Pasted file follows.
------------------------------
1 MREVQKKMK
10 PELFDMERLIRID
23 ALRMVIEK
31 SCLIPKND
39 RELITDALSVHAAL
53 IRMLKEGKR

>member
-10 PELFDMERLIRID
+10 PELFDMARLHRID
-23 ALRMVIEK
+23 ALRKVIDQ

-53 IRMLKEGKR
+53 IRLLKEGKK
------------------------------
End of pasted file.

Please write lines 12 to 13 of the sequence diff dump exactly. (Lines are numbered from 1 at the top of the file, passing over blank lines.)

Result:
-53 IRMLKEGKR
+53 IRLLKEGKK